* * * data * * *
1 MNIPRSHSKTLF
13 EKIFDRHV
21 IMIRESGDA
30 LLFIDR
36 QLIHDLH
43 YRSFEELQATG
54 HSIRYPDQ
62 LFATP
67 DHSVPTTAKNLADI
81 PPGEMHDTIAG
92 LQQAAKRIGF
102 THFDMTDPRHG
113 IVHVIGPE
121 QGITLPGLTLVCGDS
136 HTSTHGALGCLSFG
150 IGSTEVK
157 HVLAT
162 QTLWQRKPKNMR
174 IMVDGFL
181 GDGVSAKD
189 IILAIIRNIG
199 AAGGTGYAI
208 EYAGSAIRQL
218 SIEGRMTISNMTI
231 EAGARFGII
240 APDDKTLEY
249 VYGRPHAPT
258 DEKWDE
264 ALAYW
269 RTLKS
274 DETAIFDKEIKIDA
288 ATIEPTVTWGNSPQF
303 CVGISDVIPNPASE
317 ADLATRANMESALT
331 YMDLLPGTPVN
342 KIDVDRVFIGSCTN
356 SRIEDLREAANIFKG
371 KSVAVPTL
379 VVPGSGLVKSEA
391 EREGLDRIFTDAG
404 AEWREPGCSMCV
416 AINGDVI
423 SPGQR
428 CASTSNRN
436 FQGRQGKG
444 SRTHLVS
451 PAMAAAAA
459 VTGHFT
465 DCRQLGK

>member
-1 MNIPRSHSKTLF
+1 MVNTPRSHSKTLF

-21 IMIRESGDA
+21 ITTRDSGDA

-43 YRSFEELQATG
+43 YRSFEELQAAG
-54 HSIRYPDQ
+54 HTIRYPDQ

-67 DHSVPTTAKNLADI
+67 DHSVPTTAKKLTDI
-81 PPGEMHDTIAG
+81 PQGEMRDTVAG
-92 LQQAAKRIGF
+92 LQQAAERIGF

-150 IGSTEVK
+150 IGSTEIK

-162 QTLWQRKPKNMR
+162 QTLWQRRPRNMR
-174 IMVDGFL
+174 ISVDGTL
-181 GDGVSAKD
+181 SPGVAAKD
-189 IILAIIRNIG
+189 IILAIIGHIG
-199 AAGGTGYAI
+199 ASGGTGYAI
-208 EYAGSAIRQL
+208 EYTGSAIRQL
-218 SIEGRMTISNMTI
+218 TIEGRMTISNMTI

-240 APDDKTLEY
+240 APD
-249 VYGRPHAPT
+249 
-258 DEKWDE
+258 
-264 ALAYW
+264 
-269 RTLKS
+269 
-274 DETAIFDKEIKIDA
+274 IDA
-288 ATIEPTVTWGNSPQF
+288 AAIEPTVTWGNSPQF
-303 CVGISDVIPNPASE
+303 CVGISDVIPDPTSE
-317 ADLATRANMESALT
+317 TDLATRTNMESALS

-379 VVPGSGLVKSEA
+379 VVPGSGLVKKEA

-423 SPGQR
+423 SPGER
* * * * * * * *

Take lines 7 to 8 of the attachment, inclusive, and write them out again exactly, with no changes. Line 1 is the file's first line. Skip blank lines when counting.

54 HSIRYPDQ
62 LFATP